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Winner “Stories Space Summer Word Bank” Competition.

Folds

At Bronwig’s bookshop there's a notice on the door, in red capitals: IN LIQUIDATION.

It’s devastating. I’d been a customer since I was too small to see more than the top of Mr Bronwig’s head behind the counter. His hair was white, even then; delicate as cotton candy.

I didn’t come to Bronwig’s for the books at first. I came for the turtles. When you bought a book, Mr Bronwig would delicately fold a paper model to serve as a bookmark. He made various dinosaurs and a complicated dog. The one I liked best was a turtle, because as Mr Bronwig showed it to me, its mouth appeared to open, and I would scream in delight. Later, I discovered the illusion – it’s done by moving your forefinger a certain way – but it was thrilling.

Mr Bronwig offered customers tea and on Saturdays funnel cakes and lemon drizzle scones on a three-tiered stand. I was treated even better.

I came in every weekend searching for any book my pocket money could cover, just to get the model that came with it. One day Mr Bronwig handed me The Little Prince and led me to a weathered leather seat. He placed the cake stand next to it.

“I’ll show you how to make models,” he said. “Read first.”

He fed me books from then on and I curled up with them. He tutted at Harry Potter and replaced it with Little Women, then Jane Eyre, and Emma. Hours disappeared in that bookshop. I didn’t buy books; I just read them. Once I looked up: the light had changed. Behind the counter, Mr Bronwig was illuminated by a desk lamp. He was smiling at me. Where is everyone? I asked. We shut an hour ago, he said, but The Turn of the Screw is wonderful, isn’t it?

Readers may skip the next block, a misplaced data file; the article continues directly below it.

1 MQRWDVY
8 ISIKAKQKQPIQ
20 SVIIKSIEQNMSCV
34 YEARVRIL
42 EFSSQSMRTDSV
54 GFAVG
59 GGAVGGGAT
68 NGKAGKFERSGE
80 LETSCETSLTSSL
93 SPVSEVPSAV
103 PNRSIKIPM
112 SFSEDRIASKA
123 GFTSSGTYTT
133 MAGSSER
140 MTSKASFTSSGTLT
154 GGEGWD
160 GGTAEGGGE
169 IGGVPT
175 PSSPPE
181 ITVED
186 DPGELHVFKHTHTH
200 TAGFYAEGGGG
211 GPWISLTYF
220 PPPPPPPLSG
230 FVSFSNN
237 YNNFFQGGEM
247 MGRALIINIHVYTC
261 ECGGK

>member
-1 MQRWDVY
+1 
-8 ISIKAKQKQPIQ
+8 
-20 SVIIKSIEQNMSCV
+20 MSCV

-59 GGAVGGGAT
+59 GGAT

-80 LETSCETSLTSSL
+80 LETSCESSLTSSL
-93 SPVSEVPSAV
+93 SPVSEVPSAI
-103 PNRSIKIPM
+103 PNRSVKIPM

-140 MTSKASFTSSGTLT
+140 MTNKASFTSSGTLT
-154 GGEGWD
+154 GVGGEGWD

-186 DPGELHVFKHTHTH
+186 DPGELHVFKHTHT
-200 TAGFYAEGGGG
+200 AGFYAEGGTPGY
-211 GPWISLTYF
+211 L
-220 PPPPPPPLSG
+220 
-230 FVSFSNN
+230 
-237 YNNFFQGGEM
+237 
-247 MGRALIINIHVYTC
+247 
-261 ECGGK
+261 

Time passed in a larger sense too. I began to help behind the counter. Mr Bronwig said he’d pay, but there was rarely much in the till. I began to make the models with him. The paper is different, he complained. Yet there was a mountain of discarded paper in the wastebasket, their folds in the wrong order. He’d made them out of invoices.

Mr Bronwig became more reflective, and struggled to remember words. Only the day before he'd stared out the window at some derelict land where a carnival was being erected.

“Used to be a baker’s there,” he said. "A grocer’s …"

"You’re still here," I said.

"Hmph," he said. "Business is like a…" He hesitated and pointed towards the carnival.

"Like a Ferris Wheel?" I laughed.

He shook his head – frustrated – and moved his hand like a wave.

"A rollercoaster?"

He nodded. "Even rollercoasters come to an end."

I only understand what he meant now, as I look at the sign. I pull it off, folding it into nothing, and go in seach of him. Because he's a story I don't want to end quite yet.

 

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